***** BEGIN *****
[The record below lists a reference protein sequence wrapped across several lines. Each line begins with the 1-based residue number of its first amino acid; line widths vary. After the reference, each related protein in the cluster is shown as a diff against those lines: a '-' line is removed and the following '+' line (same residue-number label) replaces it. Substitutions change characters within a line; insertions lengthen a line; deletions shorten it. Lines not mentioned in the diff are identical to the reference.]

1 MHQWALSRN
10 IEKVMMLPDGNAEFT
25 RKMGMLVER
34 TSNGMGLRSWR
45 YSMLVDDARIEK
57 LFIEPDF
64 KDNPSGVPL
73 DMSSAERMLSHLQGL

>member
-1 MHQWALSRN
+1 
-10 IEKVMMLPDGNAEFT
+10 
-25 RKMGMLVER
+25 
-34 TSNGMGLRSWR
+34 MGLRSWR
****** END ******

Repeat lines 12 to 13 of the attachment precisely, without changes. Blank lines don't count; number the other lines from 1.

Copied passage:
+1 
-10 IEKVMMLPDGNAEFT